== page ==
Well, that was some week. Never have I been that gripped by a soap but between February 17th-20th 2015 and in the space six episodes (regular/flashback/live inserts), BBC1's EastEnders celebrated it's 30th anniversary with a slew of unforgettable episodes with revelations coming thick and fast.
First of all - Lucy Beale (Hetti Bywater). We've waited 10 months and have had various clues, elements of misdirection and secrets being spilled out by various characters as her death became all consuming and factored in nearly every character going. After initially making it look like Jane (Laurie Brett) in the hour long episode on Thursday, the accompanying flashback episode recalled Lucy's last moments - which involved being robbed by Ben, thumped by Jake, slapped by Abi and tackled to the ground by Denise, it turned out that while she did indeed die at home (which Lauren cryptically revealed through a card and a later discussion with Peter), it wasn't Jane who delivered the killer blow.
Instead that honour went to Bobby (Eliot Carrington) who hit his sister with a music box while Jane then placed the body to be found at the commons instead. While I can understand that some people were not happy with this reveal (I was certain it was Abi until Tuesday's episode ruled her out), I actually think it's pretty satisfying. Whether it's sign that Bobby is a future sociopath or it was a horrible accident, I don't know but it confirmed that current showrunner Dominic Treadwell-Collins wasn't joking when he said that it was going to be devastating on the Beales - and it truly was as Ian painfully pieced things together and realised that instead of murdering his daughter that new wife Jane was instead trying to protect her adopted son.
I've seen this show do some amazing moments of television beforehand and throughout the week, it was relentlessly good and grim stuff with the Beales but Friday's episode certainly took the show to a whole new level. The arguments between Ian, Jane, Cindy and Peter upon learning that Bobby killed Lucy were superb and the letter that Lucy had written was utterly heartbreaking when Cindy read it out to Ian. Lucy was a nightmare and not the nicest of people but the loss of the character and the revelation of Bobby's role in her death (as well as Jane's role in concealing it) undoubtedly changes things forever for the Beales. Ian might have forgiven Jane but he certainly won't forget and Peter's inability to accept things will only facilitate Ben Hardy's exit from the show. DTC was telling the truth about this story being a changer for the show. I just didn't realise how right he was going to be after all.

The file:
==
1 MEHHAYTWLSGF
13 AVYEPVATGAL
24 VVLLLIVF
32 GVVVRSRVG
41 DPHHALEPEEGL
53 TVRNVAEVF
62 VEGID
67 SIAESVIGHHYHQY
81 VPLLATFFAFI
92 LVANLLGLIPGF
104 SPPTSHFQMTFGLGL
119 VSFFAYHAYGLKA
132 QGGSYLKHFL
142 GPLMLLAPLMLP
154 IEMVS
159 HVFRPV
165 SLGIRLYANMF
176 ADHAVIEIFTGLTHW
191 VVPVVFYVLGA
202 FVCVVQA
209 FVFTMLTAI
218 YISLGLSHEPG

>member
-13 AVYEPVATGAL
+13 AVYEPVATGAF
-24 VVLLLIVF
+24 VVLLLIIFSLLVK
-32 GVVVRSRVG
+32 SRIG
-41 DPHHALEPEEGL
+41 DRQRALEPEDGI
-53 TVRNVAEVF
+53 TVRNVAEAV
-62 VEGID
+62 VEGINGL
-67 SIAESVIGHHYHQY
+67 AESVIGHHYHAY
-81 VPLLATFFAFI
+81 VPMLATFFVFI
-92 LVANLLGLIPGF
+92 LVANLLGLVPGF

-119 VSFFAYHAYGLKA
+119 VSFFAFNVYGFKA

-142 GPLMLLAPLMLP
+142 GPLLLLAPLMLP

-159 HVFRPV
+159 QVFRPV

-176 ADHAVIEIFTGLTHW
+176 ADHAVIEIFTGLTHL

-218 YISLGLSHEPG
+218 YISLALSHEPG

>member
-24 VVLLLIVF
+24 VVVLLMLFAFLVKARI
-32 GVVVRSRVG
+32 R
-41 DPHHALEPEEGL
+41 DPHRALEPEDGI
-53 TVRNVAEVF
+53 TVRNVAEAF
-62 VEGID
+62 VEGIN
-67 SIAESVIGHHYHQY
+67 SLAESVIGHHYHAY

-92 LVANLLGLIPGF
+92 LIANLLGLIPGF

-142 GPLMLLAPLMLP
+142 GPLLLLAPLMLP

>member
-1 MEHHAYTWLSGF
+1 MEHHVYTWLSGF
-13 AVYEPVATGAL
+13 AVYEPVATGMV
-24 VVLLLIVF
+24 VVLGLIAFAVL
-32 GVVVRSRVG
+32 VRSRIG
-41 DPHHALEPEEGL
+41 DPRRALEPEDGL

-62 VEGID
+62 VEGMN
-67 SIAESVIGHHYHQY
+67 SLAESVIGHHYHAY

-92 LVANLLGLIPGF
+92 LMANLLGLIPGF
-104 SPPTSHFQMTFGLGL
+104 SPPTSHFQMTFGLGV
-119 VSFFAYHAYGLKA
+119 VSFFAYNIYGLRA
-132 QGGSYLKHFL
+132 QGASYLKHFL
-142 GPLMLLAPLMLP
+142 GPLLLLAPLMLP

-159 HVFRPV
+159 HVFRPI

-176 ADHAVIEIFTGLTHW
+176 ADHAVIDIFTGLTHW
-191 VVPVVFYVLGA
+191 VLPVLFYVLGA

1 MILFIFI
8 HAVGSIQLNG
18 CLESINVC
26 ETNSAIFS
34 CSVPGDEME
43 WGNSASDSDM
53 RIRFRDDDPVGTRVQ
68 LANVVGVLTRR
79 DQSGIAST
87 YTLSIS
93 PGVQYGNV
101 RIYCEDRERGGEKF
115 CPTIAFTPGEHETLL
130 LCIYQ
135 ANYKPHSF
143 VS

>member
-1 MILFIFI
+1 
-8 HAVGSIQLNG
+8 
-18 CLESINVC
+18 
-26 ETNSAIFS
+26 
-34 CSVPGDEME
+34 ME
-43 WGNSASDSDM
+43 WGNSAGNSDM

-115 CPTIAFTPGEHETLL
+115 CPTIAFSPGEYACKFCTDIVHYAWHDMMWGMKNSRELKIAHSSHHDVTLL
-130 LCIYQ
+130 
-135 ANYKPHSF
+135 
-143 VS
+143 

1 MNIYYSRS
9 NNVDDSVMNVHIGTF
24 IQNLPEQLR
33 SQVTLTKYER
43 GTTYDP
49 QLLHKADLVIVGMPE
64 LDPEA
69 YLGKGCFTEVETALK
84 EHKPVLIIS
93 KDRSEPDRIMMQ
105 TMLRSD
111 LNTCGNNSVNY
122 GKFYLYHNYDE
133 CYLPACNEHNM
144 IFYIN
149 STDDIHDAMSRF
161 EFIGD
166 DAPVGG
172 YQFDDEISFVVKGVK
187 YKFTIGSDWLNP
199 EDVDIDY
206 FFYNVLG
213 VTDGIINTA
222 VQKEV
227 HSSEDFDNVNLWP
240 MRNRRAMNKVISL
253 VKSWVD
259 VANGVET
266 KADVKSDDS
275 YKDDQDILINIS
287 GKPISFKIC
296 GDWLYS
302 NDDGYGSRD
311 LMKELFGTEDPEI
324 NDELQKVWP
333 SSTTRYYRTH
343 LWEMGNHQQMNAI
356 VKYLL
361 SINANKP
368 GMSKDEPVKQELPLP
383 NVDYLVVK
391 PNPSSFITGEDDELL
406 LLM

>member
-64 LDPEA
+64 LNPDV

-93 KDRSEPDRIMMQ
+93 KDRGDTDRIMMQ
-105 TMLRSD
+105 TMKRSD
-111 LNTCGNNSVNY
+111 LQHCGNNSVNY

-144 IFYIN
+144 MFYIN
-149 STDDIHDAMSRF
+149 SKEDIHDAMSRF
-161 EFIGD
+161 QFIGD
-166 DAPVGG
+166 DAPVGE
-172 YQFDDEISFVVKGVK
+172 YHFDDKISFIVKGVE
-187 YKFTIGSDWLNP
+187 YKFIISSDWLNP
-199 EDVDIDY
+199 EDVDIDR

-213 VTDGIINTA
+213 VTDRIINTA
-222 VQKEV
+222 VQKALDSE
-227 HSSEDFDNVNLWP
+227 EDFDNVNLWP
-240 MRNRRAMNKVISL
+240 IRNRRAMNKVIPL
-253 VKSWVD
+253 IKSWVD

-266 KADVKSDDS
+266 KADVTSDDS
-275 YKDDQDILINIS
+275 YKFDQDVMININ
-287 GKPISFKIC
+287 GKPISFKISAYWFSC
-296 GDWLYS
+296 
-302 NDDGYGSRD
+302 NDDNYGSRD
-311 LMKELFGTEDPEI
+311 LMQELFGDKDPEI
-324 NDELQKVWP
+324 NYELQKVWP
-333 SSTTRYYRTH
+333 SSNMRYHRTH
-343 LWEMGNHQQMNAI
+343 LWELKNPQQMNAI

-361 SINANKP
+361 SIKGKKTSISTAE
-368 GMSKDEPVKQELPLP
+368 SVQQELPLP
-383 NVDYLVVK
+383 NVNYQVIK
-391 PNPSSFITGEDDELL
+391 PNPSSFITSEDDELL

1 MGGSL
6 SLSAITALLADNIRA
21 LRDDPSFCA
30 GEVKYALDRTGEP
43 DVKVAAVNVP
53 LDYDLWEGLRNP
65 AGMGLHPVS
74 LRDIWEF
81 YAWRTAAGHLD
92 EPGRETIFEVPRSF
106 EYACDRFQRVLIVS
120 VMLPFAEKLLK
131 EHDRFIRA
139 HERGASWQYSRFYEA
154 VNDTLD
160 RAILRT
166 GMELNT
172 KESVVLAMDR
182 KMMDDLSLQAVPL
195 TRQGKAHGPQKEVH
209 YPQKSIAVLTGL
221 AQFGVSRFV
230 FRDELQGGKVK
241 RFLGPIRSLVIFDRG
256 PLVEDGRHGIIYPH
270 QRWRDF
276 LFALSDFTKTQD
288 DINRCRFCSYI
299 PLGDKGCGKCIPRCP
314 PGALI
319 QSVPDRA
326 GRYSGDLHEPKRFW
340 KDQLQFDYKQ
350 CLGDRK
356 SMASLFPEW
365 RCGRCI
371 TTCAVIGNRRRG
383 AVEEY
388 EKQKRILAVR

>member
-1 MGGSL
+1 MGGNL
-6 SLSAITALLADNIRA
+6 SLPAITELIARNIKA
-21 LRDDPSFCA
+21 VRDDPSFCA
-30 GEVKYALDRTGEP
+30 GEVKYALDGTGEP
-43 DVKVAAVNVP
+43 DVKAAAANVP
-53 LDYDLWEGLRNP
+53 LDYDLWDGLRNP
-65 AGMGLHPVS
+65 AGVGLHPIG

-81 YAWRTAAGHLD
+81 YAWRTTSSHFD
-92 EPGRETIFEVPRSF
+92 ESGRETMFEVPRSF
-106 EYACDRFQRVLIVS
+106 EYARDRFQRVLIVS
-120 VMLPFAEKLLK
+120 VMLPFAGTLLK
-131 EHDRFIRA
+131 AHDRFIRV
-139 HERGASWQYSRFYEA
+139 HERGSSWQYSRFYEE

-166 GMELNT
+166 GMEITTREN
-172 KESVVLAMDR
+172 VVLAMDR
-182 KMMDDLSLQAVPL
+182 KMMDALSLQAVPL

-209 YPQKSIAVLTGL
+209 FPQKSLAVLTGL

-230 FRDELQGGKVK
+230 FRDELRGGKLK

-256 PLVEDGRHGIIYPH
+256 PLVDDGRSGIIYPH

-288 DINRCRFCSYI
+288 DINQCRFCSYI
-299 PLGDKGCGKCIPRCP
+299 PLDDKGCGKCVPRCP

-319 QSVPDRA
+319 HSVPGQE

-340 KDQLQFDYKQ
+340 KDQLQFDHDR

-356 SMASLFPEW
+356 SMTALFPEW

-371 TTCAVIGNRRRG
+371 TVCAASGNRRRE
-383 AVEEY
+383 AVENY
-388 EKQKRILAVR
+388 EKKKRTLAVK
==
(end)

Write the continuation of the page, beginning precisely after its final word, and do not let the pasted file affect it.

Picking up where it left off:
Of course to keep with the Beales for a moment, another thing happened - Kathy came home for all of a minute. Yes, despite the fact that the character was killed off back in 2006 off screen and we've been stuck with Ben ever since, I was genuinely surprised to see Gillian Taylforth back on the show (last seen in Hollyoaks) and her little moment with Phil certainly has me curious as to how Kathy can rejoin the Square but it was one in a series of shocking moments. Others included Lauren's swift exit, the live bloopers ("how's Adam?"), Mick nearly killing Dean, Dot being arrested for Nick's death, Ronnie finally waking up from her coma, the arrival of Richard Blackwood's mysterious Vincent, Kim giving birth prematurely in the ladies of the Queen Vic and Linda proposing to Mick as well as Ian and Jane's second eventful wedding. This certainly was not been a dull week in the slightest for the soap.
Creatively, the show has never been better and with the returns of characters like Martin, Kathy, Peggy, Tanya and Christian, a recreation of the opening scene from the first episode in the anniversary episode and other glorious little nods, this whole week managed to honour the show's rich thirty year history along with signalling various plot points for the future. Aside from the slew of impressive episodes, we've also had the Gogglebox style Back To Ours series in which 13 former/current cast members got to rewatch some of their highlights, an after party special that could rival Doctor Who's 50th one (possibly), a feature on the whole Lucy Beale storyline, a Graham Norton special and a chance to rewatch the first ever episode, courtesy of the Red Button service.
It's been thirty years and the show has gone from strength to strength but in terms of anniversary stories, this truly represented a golden age in storytelling for the show and both the cast and crew, as well as current EP Dominic Treadwell-Collins really should take a bow. An utterly wonderful week of episodes. Here's to the next thirty years.